European Initiative Issues New Recommendations for Diagnosis, Treatment of Pediatric SLE

European Initiative Issues New Recommendations for Diagnosis, Treatment of Pediatric SLE

A European initiative called SHARE has issued new international guidelines for the diagnosis, management, and treatment of childhood-onset systemic lupus erythematosus (cSLE).

The recommendations are expected to support uniform, high-quality care for children with the disease.

The study, “European evidence-based recommendations for diagnosis and treatment of childhood-onset systemic lupus erythematosus: the SHARE initiative,” appeared in the journal Annals of Rheumatic Diseases.

The research was led by Noortje Groot, MD, from the Department of Pediatric Immunology at the University Medical Centre Utrecht in the Netherlands.

Childhood-onset SLE can be life-threatening and presents more severe clinical manifestations than its adult-onset counterpart. Its low prevalence ranges from 1.89 to 25.7 per 100,000 children worldwide, which complicates clinical research. Guidelines based on evidence are sparse. Disease management and treatment strategies vary widely across different countries and clinicians.

As a result, the SHARE (Single Hub and Access point for pediatric Rheumatology in Europe) initiative, a European Union-funded project, was launched to develop evidence-based and international guidelines for the diagnosis, treatment, and management of pediatric rheumatic diseases, including cSLE.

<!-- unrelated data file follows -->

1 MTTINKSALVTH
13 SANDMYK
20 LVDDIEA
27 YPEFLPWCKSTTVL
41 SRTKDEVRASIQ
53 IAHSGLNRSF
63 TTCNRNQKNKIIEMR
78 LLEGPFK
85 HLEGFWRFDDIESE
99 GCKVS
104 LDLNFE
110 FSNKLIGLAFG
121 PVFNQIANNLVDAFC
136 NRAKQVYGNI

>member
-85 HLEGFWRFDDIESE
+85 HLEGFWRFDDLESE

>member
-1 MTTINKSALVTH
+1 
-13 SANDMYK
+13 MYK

The initiative included 16 pediatric rheumatology experts who conducted a literature review focused only on children and adolescents.

The study resulted in 25 recommendations toward the diagnosis, management, and treatment of cSLE, and 10 for neuropsychiatric cSLE (NP-cSLE). The authors advise that when multiple symptoms are involved, the most severe should guide treatment decisions.

Recommendations for the diagnosis of cSLE include:

  1. Criteria from the systemic lupus international collaborating clinics (SLICC) can be used to classify cSLE;
  2. In the presence of positive antinuclear antibodies (ANA) with at least two clinical SLICC criteria, or a positive ANA with at least one clinical and one immunological SLICC criteria, the patient should be referred to a pediatric rheumatologist;
  3. Antibodies associated with autoimmune diseases, such as anti-Sm, anti-RNP-a, anti-Ro/SS-A, and anti-La/SS-B should be screened when diagnosing cSLE;
  4. A diagnosis of cSLE is still valid in patients who are ANA-positive, but anti-dsDNA and ENA negative;
  5. Hereditary complement deficiencies (a subgroup of immunodeficiencies) should be considered in cSLE patients, especially in young patients;
  6. A chest X-ray should be conducted in all cSLE patients;
  7. Cardiac abnormalities should be screened;
  8. Pulmonary function, including CO diffusion, should be tested in cSLE patients with respiratory symptoms (and in the absence of acute infection);
  9. Exertional intolerance (chronic fatigue) should be investigated, following the above recommendations for diagnosis;
  10. In case of unexplained fever, infection and macrophage activation syndrome (MAS, a severe complication of chronic rheumatic diseases) should be investigated;
  11. In case MAS is suspected, a bone marrow aspirate should be done to facilitate diagnosis. If MAS is suspected and the patient is clinically unstable, not enabling the bone marrow aspirate, treatment should proceed anyway.

Regarding guidelines for disease management, the experts included: